-- A 20-year-old video game is coming to the PlayStation 3 and Xbox 360 consoles — and it's completely new.
Instead of just rolling out a sequel for Prince of Persia, previously available on older consoles and PC, publisher Ubisoft has again re-created the game from scratch. The new version is an elegant and vibrant addition to the long-standing series.
In an alternate version of ancient Persia, the Prince must eliminate a demonic force called the Corruption and its leader, Ahriman. The Corruption are represented by a black ooze blanketing the region as well as henchmen working for Ahriman.
Assisting the Prince is Elika, a mysterious woman whom the Prince rescues early in the story. After her father frees Ahriman, Elika joins the Prince in removing the Corruption from Persia.
The biggest change in this Prince of Persia from earlier versions are the graphics. The traditional three-dimensional look from recent releases is replaced with cel-shading, an animation technique that gives the graphics the look of a cartoon. The resulting landscapes boast sharper colors and intricate environmental details. This is most evident when you rid areas of corruption. Regions transforms from an icy, barren world to a lush landscape covered in bright green grass.
While previous titles in the series such as 2005's Prince of Persia: The Two Thrones showcased a linear story with ordered level structure, this Prince of Persia is more open. The world is split into four areas that must be cleansed. You can start in any area and advance however you choose.
There is also incentive to explore places again with the introduction of light seeds, or orbs that can be collected. When a region is cleared of Corruption, Elika uses magical powers to restore the land. This burst of power weakens her, and the prince must search for light seeds to renew her strength and open new parts of the world.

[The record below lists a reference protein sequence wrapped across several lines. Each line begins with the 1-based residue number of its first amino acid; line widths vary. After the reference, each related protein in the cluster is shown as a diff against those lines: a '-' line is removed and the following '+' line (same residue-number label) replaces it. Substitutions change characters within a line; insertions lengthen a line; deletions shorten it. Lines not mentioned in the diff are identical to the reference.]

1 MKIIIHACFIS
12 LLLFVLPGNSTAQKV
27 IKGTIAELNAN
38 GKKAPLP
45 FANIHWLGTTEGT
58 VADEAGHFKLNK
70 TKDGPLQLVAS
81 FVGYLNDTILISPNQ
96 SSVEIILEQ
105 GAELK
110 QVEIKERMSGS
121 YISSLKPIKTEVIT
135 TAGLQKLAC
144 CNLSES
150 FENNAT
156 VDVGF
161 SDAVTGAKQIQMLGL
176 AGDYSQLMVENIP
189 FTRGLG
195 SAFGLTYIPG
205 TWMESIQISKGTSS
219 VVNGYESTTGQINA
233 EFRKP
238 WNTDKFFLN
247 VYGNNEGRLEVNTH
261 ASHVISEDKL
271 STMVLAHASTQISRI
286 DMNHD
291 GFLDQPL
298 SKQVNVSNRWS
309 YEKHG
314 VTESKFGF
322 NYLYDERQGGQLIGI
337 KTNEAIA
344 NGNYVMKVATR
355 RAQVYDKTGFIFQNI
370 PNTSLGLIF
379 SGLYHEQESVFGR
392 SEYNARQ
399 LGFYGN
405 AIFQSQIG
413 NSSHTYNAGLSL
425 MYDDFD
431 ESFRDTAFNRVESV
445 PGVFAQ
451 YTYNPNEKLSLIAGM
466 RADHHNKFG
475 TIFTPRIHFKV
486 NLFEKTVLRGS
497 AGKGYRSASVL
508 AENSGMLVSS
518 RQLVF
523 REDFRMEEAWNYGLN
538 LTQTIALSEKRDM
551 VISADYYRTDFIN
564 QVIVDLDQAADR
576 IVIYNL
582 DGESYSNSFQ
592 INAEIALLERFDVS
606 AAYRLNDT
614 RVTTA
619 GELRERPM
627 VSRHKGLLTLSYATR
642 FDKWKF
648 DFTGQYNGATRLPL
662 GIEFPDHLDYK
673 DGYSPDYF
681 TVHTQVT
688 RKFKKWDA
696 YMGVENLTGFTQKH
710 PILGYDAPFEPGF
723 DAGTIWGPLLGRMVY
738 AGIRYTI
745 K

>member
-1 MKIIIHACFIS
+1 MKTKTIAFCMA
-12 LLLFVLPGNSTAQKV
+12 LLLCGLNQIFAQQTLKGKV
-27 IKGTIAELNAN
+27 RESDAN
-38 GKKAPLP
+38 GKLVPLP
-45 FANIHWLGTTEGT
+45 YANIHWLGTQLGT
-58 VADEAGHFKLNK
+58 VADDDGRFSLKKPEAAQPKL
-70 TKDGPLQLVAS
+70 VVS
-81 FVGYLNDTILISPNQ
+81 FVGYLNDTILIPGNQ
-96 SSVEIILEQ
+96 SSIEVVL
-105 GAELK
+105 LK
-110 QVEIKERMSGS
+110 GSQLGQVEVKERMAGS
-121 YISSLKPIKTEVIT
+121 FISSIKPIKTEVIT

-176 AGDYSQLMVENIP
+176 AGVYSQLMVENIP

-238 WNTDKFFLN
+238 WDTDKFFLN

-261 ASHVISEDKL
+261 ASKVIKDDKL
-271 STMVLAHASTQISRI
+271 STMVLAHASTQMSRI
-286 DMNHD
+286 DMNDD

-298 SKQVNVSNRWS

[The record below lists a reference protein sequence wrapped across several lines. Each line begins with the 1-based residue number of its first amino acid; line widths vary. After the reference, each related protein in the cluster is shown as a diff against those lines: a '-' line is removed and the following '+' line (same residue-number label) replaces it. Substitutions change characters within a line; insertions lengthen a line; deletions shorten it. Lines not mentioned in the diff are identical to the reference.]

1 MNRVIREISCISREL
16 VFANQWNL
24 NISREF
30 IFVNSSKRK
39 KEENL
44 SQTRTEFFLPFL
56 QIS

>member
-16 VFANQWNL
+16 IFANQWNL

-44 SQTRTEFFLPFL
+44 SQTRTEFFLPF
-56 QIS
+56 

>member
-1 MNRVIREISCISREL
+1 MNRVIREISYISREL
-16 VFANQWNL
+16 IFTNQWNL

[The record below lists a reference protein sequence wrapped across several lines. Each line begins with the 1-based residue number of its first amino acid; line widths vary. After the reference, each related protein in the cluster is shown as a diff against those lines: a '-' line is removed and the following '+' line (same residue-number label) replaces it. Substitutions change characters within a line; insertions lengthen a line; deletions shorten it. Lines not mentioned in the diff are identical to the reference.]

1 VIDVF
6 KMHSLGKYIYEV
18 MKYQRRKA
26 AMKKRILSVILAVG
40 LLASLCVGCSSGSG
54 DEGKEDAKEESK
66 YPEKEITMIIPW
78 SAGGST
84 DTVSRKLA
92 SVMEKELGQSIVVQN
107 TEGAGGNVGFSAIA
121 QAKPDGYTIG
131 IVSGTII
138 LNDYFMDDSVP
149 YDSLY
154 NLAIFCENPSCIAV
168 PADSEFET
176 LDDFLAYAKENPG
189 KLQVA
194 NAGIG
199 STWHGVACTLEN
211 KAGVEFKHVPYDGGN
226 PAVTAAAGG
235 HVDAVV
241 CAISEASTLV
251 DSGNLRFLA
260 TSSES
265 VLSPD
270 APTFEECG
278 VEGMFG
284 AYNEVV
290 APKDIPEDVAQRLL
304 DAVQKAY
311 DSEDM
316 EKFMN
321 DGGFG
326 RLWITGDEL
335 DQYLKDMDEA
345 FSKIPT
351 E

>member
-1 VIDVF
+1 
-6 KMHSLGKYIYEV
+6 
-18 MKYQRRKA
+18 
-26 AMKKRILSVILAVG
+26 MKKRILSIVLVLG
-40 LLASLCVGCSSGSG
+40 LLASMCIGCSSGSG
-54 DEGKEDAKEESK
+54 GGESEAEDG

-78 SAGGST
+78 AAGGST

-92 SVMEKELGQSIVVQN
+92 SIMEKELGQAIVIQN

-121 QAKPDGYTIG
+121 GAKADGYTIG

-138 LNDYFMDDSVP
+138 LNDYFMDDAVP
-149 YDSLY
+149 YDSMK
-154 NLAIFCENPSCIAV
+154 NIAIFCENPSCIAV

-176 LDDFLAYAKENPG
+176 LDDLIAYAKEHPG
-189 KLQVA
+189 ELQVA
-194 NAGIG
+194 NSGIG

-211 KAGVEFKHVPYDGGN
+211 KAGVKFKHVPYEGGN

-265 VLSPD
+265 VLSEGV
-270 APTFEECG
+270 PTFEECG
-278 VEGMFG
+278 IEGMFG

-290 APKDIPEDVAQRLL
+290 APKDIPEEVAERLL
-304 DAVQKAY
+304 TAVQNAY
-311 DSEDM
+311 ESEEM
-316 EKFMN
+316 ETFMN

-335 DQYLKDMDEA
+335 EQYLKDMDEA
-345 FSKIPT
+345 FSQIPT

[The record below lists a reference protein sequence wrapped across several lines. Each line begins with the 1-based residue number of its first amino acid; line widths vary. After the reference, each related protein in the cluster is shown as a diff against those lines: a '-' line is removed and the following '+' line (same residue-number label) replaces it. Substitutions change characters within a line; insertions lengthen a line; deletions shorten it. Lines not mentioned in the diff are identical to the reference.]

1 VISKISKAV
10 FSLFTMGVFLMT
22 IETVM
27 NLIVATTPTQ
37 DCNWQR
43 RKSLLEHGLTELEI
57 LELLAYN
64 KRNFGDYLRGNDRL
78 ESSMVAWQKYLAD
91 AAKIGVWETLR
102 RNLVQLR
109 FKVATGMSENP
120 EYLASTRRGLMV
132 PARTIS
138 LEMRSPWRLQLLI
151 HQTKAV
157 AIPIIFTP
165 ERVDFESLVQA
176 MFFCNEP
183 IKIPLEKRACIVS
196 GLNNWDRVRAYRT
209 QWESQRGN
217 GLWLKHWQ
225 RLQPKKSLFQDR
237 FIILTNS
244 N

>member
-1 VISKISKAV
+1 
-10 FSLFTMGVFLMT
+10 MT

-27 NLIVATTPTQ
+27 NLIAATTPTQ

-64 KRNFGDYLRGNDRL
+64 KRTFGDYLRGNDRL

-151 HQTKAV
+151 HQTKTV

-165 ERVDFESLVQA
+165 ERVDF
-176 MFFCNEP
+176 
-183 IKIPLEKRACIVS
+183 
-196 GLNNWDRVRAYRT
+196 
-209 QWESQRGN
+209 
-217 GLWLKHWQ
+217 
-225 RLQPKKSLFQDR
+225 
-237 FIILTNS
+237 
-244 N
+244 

The common connection between this Prince of Persia and the trilogy for the original Xbox and PlayStation 2 is the acrobatic platforming. The Prince jumps across deep ravines, runs along walls, leaps from beams and zips up mountain facades very gracefully.
During these stages, Elika serves as the Prince's safety net. If he misses a jump, Elika swoops down to save him. When jumps are too far, Elika will grab the Prince and hurl him across.
In one sense, this relationship works because you're never interrupted by repeated deaths. However, those death-defying jumps and runs along walls don't seem so perilous when you essentially eliminate the consequences for a missed jump.
The absence of danger is also apparent during swordfights. If you're on the verge of death, Elika execute a special attack to save you.
Unlike most action games where handfuls of enemies attack, the Prince only confronts one villain at a time. It's a refreshing way to tackle combat in an adventure game. Instead of just jamming buttons as multiple mindless enemies approach, you must focus on one tougher, more intelligent foe.
Swordfights require both timing and precise strikes. The prince and Elika can work together to perform acrobatic combination attacks. Enemies smartly block, parry and counter strikes, forcing you to closely study their moves.
While battles are intriguing, it grows repetitive as you progress through the game. The range of enemies you'll battle is limited, therefore you repeatedly fight opponents utilizing the same combat style.
Fortunately, Prince of Persia maintains its focus on mesmerizing visuals and platforming for a pleasurable journey.